NJ Attorney General is second agency to sue cash advance company Yellowstone Capital

The New Jersey attorney general filed a lawsuit on Tuesday against Yellowstone Capital and its affiliates, alleging that the merchant cash advance company and its subsidiaries had taken advantage of small business borrowers in the Garden State.

“We are taking action today to protect small businesses and small business owners in our state from predatory practices in the merchant cash advance market,” Attorney General Gurbir Grewal said in a statement.

“Local businesses are in difficulty due to the COVID-19 pandemic,” he added. “We will not tolerate – now or never – efforts to profit from it through predatory lending and collection practices. “

The attorney general’s office sued Yellowstone parent company Fundry.US; the High Speed ​​Capital subsidiaries of Yellowstone; World Global Capital doing business as YES Funding; HFH market services; financing of green capital; MCA Recovery and Max Recovery Group.

Yellowstone and its subsidiaries have used deceptive advertising to attract small businesses with poor credit, the attorney general said. The company disguised its loans as debt purchases, which allowed it to charge usurious interest rates that “have led to the ruin of small businesses and homeowners across the United States.”

The agency alleges violations of the consumer fraud law and state advertising regulations, and has filed a complaint with the Chancellery Division of the New Jersey Superior Court in Hudson County .

A phone call to the Yellowstone office in Jersey City was not returned, nor any emails to his business address.

Merchant cash advance companies lend money based on future sales, but nationwide they have generated complaints from small business owners alleging predatory interest rates and abusive collections in a industry that operates without the constraints that apply to other lenders.

The Federal Trade Commission also sued Yellowstone and Fundry this year. The New Jersey Bureau of Securities has taken action against another MCA company – Complete Business Solutions Group, Inc., which operates as Par Funding – for its cash advances through the sale of unregistered securities.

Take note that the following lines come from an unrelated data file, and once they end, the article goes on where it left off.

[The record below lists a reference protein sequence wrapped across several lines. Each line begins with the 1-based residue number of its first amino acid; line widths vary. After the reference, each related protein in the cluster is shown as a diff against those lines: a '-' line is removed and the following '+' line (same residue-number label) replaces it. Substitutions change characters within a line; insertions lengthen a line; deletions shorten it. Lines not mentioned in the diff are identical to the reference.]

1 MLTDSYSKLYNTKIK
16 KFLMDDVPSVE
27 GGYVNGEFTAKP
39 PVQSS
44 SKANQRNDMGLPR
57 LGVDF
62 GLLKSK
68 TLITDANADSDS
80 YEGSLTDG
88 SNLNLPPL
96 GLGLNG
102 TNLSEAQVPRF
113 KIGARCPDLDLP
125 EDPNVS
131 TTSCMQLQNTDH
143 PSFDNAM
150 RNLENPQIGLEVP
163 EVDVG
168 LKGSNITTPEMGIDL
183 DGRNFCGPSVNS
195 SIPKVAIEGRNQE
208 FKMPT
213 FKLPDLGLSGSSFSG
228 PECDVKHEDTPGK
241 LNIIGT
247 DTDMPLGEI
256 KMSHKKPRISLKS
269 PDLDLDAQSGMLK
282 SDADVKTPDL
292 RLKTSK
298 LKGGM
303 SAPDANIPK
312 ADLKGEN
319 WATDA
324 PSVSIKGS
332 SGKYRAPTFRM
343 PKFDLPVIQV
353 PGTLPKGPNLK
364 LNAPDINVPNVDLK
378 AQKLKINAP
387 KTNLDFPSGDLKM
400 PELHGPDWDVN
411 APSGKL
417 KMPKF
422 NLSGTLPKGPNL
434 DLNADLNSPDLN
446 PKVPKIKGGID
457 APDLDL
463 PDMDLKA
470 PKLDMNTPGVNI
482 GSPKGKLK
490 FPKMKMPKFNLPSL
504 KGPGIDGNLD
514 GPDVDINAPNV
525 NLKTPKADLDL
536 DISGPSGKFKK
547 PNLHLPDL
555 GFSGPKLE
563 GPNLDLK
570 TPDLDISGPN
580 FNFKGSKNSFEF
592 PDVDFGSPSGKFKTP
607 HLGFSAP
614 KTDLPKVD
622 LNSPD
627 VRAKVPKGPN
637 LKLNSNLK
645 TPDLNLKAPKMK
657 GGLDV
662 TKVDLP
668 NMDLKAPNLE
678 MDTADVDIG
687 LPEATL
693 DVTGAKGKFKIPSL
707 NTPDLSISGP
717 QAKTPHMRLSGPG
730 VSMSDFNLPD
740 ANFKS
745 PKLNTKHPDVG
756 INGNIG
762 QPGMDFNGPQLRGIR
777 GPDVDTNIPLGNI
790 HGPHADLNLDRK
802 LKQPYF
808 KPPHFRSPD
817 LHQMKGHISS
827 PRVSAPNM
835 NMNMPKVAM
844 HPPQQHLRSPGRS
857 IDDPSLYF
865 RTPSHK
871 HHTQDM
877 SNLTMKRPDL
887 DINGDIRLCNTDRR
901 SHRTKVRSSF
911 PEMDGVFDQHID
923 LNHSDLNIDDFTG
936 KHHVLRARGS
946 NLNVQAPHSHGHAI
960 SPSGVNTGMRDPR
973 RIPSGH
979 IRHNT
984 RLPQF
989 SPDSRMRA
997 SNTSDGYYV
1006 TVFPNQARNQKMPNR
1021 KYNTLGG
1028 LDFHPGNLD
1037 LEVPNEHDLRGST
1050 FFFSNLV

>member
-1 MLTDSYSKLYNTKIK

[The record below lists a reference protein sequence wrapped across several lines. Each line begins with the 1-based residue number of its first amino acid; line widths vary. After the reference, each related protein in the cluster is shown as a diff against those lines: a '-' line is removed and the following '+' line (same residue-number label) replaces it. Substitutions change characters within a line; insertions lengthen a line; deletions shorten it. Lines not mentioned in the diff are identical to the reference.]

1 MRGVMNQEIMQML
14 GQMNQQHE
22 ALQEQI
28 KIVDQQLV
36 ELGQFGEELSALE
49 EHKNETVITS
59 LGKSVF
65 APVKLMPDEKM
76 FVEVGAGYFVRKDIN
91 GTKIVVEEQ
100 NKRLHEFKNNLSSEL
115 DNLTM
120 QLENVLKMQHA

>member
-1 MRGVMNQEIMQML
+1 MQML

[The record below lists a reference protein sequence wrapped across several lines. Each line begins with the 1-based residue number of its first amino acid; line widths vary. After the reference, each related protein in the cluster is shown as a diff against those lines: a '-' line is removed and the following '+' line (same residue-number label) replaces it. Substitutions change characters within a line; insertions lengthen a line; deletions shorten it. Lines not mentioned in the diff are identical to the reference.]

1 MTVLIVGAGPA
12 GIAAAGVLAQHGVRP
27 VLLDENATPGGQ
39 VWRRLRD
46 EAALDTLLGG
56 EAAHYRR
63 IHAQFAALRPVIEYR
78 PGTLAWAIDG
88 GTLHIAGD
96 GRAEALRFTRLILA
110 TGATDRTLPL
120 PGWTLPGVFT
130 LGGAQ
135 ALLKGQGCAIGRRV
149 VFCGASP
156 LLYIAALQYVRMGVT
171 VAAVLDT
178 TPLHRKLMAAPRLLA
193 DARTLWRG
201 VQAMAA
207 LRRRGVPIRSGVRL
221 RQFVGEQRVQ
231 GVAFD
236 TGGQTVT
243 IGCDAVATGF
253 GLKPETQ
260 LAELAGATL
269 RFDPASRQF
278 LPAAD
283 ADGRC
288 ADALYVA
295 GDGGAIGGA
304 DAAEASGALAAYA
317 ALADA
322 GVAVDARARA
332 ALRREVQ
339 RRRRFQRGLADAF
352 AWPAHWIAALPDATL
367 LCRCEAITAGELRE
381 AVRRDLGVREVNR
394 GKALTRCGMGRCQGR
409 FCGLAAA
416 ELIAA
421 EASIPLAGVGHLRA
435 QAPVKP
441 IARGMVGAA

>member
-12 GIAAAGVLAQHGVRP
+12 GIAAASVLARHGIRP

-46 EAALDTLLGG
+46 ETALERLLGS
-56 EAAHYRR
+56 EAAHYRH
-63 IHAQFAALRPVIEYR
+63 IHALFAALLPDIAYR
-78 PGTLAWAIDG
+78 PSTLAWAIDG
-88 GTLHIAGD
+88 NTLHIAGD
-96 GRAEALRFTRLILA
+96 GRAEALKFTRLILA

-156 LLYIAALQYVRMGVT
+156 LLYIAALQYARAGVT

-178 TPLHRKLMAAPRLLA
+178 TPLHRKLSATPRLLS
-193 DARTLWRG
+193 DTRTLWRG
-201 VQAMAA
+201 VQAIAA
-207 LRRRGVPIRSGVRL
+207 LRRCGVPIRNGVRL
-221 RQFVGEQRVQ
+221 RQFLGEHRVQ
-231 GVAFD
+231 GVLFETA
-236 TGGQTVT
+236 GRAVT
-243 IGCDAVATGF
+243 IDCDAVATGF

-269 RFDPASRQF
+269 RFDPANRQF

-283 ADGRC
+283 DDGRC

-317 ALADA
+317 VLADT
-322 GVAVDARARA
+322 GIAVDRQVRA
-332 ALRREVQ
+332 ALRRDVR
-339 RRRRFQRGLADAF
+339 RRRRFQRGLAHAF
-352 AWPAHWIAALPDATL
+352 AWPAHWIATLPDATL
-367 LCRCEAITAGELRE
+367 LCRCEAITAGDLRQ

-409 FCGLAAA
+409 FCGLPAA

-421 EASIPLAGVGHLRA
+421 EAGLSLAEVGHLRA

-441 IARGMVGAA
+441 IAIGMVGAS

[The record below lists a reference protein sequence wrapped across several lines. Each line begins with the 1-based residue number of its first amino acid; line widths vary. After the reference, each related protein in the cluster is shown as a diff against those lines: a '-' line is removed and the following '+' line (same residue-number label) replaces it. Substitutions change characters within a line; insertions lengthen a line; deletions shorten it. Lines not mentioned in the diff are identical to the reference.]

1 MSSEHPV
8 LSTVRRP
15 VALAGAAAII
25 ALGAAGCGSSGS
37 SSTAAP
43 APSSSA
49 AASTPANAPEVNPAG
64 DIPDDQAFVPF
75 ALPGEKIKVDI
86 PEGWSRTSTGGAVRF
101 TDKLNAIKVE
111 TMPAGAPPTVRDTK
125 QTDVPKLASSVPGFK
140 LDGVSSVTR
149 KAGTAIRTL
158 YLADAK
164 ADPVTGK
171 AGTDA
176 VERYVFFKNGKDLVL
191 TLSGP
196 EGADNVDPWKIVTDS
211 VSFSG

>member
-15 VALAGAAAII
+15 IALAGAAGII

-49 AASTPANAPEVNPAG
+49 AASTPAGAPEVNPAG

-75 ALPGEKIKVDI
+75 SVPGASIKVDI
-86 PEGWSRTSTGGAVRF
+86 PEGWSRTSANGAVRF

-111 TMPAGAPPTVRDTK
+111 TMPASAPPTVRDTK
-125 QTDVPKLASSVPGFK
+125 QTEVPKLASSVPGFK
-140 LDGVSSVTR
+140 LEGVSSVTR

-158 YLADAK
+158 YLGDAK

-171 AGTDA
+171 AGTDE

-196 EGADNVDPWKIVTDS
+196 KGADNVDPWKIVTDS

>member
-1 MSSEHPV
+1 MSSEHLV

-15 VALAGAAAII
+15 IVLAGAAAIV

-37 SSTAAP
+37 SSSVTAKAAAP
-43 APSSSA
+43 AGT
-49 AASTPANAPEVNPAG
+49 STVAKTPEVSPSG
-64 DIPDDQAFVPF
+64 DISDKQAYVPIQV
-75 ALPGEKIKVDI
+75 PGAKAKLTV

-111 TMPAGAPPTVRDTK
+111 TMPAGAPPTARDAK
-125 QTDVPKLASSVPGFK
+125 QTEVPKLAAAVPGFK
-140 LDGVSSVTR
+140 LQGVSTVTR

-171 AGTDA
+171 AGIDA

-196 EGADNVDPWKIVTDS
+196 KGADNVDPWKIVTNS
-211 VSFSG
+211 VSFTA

The FTC’s lawsuit against Yellowstone Capital, Fundry, Founder and CEO Yitzhak Stern, and Chairman Jeffrey Reece alleged that they had illegally withdrawn millions of dollars in overpayments from customer accounts, and to the extent that they had provided refunds, sometimes took weeks or even months to provide them.

In some cases, Yellowstone would only reimburse this money when businesses complained, leaving small businesses with no cash. The complaint also cites examples of businesses finding themselves with bank overdraft fees due to unauthorized withdrawals.

“Small businesses are struggling right now and need responsible sources of finance,” Andrew Smith, director of the FTC’s Office of Consumer Protection, said in September. “Ensuring that lenders and lenders don’t deceive commercial borrowers or engage in abuse of service is a top priority for the FTC. “

Cash advances to merchants are a form of financing for a small business in exchange for reimbursement through automatic daily debits. They have gained the attention of the Commonwealth and other states as business owners battle the pandemic.

In Pennsylvania, federal regulators last summer indicted criminal Joseph W. LaForte, 49, and his wife, Lisa McElhone, 41; and Montgomery County financial adviser Perry Abbonizio, 62, among others, with the sale of unregistered securities linked to LaForte’s business, Par Funding, a Center City-based merchant cash advance company.

In a civil lawsuit filed in July, the US Securities and Exchange Commission charged McElhone; her husband, LaForte; and financial fraud sellers in Pennsylvania and Florida. The agency says Par raised nearly $ 500 million from hundreds of investors, but failed to warn them about how risky the investments were until Par slashed expected payments in April.

The SEC and Par are still arguing the civil suit in federal court. No criminal charges have been laid.


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